The tricky part of recording a mosaic of the sun is, that you don’t have too much time to complete. First, the sun rotates (even the 25 days period may cause defects at high resolution imaging). Second, some features like granulation or prominences may change within minutes.
For high quality results, the lucky imaging approach has to be used. Meaning, each individual recording for a tile should consist of as many images (lets call them frames, as the data is recorded as a video) as possible. In post processing, only the best frames will be selected and combined for low noise results.
Last weekend I ran the first real test for a giant mosaic image of the sun in H-alpha. I recorded each individual tile with SharpCap. I had to use the seeing filter due to a rather slow USB connected drive. Each tile consists of a set of only 100 out of 2000. From these 100 selected images, only 4 were used to create the final image tiles (which proofed to be a wrong decision, as noise levels remained quite high).
To record the complete surface, I needed to capture 12 tiles. So I ended up using 48 individual frames out of 24.000. After crunching through the 30+GB of data recorded on disk (which was only 5% of the images captured) for several hours, I finally have a stunning picture of the sun in high resolution 🙂
1) Stacking in AutoStakkert!3
2) Stitching in Photoshop (manually, as neither Photoshop, nor Hugin were able to align the tiles)
3) Gradient removal in Photoshop
4) Wavelet sharpening in PixInsight
5) Histogram optimization in PixInsight
6) Cleaning of edges and border of image in Photoshop
7) Colorization in Photoshop
If you want to fully enjoy this image, here is the 7500×7500 pixel version.
Finally it seems, that the Sun is waking up after a long period of nearly spotless months!
This is a compiled image out of 2000 raw frames. Image is wavelet sharpened in Registax. Further sharpening, level adjustment and colorizing done in Photoshop.
Last night I could capture a few light frames of M27. The 3 individual small narrow filtered images were combined in Hubble-Palette colorization
Imaging with narrow band H-alpha filters for solar imaging (prominences and chromosphere) requires the light beam to be almost parallel before entering the special interference filter called Etalon filter. This is achieved by i.e. telecentric systems, also extending the focal length by a factor of 2-4x. The sensor protection glass and anti-reflection glass of the camera create reflections with each other and the filter surface. Due to the parallel light beam, these reflections create interference patterns, noticable as so called Newton’s rings in the image. It depends on several different factors like sensor construction (micro lenses, …), exact angle of sensor in optical path, angle between sensor and filter / protection glass, … how strong the Newton’s rings influence the resulting images.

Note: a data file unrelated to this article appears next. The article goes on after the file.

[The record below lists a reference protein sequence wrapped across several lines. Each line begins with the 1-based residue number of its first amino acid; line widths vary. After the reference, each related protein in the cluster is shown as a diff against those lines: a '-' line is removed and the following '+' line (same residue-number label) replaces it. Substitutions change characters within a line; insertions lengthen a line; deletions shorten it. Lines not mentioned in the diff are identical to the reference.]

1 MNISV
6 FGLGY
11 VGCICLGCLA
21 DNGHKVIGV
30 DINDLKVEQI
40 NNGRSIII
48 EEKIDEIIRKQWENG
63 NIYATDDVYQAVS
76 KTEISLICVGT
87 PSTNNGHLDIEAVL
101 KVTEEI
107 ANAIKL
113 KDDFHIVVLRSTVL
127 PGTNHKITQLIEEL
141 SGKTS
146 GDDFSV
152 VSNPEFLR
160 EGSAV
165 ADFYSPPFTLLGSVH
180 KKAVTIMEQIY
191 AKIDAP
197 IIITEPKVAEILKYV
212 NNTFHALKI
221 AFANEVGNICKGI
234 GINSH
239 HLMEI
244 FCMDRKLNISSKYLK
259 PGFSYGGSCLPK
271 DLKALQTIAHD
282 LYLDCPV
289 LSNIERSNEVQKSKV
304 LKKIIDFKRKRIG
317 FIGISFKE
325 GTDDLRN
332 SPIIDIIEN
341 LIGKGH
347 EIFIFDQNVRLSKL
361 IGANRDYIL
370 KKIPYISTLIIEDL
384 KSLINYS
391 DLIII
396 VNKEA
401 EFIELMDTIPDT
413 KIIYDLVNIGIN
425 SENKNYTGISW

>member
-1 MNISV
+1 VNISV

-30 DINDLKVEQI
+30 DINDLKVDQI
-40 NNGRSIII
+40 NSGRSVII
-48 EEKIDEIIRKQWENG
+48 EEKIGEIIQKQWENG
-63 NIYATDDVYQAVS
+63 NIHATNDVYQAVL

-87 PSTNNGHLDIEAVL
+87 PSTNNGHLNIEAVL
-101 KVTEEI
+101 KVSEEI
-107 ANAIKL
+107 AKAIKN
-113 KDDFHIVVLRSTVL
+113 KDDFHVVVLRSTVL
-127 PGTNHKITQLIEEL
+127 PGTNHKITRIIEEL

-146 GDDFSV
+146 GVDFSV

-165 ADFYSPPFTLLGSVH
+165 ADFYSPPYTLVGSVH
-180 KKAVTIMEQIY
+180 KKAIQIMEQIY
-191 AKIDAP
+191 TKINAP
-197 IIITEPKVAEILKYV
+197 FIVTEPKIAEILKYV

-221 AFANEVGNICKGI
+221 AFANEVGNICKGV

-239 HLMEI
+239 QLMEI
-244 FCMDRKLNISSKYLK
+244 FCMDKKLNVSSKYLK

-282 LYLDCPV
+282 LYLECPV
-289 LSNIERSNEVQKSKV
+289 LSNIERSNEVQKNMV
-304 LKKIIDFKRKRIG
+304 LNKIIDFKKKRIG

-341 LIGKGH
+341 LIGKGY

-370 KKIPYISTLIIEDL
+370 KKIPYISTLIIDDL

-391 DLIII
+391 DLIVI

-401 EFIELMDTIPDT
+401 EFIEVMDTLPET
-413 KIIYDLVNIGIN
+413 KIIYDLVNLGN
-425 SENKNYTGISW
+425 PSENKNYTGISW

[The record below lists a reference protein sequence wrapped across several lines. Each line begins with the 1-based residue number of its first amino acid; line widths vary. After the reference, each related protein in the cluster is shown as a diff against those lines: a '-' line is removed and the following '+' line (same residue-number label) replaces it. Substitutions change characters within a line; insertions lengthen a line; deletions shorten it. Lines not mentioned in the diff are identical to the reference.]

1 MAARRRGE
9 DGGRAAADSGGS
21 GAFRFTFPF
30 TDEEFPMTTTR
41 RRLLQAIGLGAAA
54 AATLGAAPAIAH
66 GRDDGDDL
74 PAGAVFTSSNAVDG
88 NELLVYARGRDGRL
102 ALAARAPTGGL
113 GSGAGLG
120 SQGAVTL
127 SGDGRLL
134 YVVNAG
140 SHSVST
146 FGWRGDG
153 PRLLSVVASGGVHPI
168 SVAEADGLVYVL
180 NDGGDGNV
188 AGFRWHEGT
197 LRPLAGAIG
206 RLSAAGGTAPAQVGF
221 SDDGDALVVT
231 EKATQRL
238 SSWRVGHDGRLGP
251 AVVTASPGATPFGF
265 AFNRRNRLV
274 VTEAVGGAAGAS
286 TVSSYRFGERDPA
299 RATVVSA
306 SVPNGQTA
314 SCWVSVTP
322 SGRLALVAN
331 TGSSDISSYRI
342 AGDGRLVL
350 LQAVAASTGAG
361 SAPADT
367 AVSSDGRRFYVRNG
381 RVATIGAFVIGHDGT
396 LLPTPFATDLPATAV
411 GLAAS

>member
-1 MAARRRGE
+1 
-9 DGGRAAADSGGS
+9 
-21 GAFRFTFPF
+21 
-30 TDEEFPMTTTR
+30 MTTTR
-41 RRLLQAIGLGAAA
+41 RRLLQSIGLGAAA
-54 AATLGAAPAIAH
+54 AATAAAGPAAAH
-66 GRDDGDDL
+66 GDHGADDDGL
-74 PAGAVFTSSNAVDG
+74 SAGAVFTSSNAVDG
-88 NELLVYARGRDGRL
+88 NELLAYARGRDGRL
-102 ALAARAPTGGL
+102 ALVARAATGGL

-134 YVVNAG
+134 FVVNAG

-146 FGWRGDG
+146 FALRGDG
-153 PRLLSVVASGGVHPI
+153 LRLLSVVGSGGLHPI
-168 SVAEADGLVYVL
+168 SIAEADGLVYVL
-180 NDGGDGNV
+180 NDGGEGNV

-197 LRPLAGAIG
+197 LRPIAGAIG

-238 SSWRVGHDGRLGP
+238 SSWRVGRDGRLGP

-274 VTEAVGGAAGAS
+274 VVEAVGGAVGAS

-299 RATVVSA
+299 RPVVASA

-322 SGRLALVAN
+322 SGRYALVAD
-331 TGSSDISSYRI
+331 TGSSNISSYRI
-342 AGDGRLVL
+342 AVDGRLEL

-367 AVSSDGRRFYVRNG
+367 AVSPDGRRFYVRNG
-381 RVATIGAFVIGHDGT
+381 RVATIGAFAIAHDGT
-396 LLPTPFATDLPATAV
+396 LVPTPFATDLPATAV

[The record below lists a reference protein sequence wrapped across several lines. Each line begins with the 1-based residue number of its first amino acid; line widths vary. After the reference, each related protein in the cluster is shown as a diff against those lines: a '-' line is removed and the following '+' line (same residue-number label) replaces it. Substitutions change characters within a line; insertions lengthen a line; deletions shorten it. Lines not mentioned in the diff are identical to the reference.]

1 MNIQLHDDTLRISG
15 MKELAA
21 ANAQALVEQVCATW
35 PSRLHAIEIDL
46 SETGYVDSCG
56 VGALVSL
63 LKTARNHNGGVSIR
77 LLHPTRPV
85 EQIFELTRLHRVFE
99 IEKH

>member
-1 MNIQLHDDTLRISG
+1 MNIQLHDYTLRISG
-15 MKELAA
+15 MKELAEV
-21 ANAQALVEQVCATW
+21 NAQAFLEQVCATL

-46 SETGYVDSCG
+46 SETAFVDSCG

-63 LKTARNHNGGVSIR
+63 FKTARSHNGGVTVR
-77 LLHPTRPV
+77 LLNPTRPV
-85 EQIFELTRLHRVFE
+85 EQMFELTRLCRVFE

It is possible to reduce or eliminate this in post processing. But any minor shift in the imaging train will make it almost impossible to compensate with flat-field images.
Fortunately, there is one alternative option: tilting the camera by a few degrees (usually up to 5 degrees), to widen the distance of the Newton’s rings, where they are no longer disturbing.
As these tilt adapters have a quite steep price tag, I constructed and printed one myself. I had to create several versions, until I had achieved a proper stability as well as stray light protection. But finally, I have a working tool 🙂
If you are interested in the design, you find the 3D files and description here: https://www.thingiverse.com/thing:4301757
See how much the tilt changes the resulting image!
Hints to the images:
– The blurry look in the image with Newton’s rings results from the alignment algorithm locking on the Newton’s rings instead of surface features
– the adapter attached to the filter is a prototype without stray light protection. Hence a strip of black insulation tape was used for shade